Kellie Wilkie was recently interviewed on ABC Hobart radio about aspiring to be elite in sport, what amount of sport kids should do and injury prevention for developing athletes.
Kellie starts her segment at 1:02:30 ABC Radio Hobart
Aspiring to be an elite athlete is common in active adolescents. This is a great aim as it encourages physical activity, relationship building amongst peers and results in kids having great adult mentors. Eventually though, kids become adults and have to make an assessment about life goals including whether they peruse their sporting dreams or change their goals to focus more on occupational endeavours. Whatever the choice, aspiring to be the best form of yourself that you can be teaches you lessons along the way that contribute to you being an achiever in life.
In the pursuit of excellence, kids can often do too much sport or specialise in one sport too early in life. Research reported in the American Journal of Sports Medicine, 2015, found that kids have an increased injury risk if their organised sport hours per week were greater than their age in years. They also found that if their organised time in sport was twice as much as their unstructured activity time, such as walking to school and jumping on the trampoline, they were also at greater risk. Parents need to ensure their children are not doing too much but also that they are doing enough unorganised activity so that they are not missing valuable time to experiment with movement and do incidental exercise.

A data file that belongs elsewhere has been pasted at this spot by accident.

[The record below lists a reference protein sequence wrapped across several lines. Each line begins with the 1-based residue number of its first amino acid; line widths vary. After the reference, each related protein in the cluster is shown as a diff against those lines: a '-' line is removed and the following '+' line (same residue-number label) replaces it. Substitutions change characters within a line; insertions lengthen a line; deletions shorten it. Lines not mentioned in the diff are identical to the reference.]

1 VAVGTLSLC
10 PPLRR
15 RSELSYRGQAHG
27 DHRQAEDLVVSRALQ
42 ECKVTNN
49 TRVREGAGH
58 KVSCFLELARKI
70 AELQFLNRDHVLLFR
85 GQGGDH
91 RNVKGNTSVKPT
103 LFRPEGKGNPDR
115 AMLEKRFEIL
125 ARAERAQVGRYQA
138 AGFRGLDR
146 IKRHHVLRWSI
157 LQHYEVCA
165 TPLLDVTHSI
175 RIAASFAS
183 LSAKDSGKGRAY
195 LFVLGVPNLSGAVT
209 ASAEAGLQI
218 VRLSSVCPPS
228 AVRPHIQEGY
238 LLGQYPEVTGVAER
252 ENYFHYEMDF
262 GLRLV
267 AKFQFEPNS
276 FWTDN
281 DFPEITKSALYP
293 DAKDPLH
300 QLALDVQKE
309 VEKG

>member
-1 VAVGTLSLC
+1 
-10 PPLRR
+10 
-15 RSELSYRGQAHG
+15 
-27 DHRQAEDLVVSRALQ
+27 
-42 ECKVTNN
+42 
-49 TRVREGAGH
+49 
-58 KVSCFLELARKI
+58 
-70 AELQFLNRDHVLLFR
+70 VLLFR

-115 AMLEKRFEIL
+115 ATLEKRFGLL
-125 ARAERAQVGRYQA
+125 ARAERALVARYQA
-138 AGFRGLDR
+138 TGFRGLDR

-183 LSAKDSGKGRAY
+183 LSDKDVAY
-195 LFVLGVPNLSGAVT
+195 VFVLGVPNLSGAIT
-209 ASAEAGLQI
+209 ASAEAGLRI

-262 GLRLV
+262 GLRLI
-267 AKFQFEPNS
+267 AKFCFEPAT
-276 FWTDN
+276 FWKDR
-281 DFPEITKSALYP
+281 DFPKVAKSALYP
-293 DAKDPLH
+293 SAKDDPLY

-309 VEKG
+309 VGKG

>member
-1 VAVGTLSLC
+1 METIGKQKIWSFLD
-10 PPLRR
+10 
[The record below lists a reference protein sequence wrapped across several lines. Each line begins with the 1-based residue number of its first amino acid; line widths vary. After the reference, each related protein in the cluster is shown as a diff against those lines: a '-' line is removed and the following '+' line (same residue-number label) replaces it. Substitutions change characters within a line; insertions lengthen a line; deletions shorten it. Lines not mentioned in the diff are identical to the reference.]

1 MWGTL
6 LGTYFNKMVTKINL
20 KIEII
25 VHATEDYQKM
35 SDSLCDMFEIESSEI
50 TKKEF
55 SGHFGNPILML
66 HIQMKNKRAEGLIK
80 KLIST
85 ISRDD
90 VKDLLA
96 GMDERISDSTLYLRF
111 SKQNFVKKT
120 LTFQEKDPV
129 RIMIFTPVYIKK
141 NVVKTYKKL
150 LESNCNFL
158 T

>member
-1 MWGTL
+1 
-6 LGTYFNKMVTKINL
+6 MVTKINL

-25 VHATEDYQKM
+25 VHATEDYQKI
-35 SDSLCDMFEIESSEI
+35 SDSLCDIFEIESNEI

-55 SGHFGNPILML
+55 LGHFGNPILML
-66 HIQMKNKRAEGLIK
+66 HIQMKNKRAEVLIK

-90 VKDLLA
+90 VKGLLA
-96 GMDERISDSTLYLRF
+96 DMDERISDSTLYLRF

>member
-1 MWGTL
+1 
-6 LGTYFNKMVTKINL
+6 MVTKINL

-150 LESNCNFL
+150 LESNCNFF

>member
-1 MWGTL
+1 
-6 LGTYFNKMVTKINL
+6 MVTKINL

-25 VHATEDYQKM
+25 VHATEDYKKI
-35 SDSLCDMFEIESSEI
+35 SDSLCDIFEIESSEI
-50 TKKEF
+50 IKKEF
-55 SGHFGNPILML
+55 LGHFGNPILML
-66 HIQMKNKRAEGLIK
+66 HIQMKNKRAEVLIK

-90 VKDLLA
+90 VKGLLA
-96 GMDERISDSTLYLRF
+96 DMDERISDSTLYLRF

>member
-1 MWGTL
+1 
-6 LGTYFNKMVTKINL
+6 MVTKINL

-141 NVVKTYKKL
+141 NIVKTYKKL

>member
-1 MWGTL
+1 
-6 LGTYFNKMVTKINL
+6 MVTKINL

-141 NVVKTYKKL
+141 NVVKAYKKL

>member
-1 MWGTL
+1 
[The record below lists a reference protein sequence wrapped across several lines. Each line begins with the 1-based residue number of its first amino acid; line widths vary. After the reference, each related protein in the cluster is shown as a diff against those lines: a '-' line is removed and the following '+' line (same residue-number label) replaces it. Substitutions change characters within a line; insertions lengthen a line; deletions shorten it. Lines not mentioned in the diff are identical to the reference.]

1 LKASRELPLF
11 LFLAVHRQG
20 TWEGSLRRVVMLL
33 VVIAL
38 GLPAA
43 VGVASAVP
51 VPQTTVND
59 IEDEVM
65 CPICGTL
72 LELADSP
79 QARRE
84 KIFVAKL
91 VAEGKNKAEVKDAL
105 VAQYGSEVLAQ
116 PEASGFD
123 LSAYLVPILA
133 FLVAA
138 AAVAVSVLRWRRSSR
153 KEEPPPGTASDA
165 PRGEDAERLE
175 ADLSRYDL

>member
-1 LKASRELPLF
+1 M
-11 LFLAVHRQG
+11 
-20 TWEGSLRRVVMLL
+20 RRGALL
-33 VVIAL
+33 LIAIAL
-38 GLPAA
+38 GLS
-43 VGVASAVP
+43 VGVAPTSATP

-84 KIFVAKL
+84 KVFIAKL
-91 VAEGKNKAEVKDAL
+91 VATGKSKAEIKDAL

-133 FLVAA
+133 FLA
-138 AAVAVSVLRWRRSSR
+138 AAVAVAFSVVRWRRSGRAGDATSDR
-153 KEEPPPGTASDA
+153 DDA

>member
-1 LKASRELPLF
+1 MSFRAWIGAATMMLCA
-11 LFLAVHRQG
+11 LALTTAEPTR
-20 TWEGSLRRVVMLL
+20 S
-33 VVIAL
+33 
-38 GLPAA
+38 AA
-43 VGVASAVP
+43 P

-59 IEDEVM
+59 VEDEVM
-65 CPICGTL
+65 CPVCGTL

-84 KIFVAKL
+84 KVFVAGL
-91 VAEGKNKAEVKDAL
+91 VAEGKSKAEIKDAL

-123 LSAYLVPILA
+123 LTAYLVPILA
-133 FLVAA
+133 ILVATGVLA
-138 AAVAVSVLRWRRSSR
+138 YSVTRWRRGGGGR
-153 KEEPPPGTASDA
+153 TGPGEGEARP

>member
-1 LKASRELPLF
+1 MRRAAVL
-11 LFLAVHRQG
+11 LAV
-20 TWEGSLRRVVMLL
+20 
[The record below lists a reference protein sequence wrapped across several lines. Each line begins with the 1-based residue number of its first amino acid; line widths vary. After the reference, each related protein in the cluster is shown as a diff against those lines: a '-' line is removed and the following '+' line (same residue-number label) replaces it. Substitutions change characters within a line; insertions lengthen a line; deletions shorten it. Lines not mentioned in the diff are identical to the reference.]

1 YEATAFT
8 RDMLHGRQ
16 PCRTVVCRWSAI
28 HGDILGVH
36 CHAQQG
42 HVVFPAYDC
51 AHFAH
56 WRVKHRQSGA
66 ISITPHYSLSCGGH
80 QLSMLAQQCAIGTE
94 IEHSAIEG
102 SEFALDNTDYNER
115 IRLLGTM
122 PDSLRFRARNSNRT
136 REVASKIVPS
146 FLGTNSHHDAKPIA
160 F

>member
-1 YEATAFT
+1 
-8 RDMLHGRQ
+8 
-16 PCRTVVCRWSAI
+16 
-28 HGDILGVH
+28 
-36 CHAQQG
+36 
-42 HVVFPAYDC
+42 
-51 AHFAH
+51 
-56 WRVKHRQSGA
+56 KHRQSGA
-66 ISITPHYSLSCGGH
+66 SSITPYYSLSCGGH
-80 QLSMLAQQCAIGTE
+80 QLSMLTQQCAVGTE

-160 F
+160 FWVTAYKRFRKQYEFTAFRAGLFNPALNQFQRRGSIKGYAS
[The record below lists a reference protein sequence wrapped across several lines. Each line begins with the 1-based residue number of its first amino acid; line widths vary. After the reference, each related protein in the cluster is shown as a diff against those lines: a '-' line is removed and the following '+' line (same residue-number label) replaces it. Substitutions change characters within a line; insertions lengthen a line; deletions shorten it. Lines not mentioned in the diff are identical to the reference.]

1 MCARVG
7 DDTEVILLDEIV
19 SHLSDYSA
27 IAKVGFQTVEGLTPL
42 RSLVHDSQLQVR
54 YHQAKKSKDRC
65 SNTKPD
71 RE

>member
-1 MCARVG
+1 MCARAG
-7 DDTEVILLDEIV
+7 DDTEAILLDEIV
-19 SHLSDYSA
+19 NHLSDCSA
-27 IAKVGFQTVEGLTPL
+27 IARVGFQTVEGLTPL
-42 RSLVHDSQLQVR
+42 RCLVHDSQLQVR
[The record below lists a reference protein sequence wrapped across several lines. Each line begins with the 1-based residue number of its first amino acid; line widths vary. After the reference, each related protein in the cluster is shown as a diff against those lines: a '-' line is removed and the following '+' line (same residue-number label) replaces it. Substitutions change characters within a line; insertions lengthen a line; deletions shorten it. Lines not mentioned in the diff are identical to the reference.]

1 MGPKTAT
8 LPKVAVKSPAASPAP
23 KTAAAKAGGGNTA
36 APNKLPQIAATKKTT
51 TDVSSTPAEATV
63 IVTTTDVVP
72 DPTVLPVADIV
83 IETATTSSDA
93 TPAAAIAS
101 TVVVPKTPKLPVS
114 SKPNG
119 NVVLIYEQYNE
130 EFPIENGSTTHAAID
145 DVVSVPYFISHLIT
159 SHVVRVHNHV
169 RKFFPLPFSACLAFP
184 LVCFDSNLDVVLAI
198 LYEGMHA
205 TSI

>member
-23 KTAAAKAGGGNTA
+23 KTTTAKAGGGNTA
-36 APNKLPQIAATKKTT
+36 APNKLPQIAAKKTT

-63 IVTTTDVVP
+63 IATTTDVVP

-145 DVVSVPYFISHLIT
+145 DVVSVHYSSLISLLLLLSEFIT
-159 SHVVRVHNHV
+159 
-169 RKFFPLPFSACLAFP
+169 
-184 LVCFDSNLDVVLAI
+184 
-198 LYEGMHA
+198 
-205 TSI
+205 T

Sports Physiotherapists and Sport & Exercise Physicians are ideal practitioners to consult with if parents want evidence based advice on how much sport is too much, what is the right mix of activity and if their children are meeting minimal physical activity levels. Sport specific screenings with a Sports Physiotherapist can identify whether a young, growing body has enough flexibility, movement control and strength to participated in their main chosen sport as they start to specialise. These assessments can assist with injury prevention and performance optimisation, especially if compelted throughout the growing years or just prior to puberty.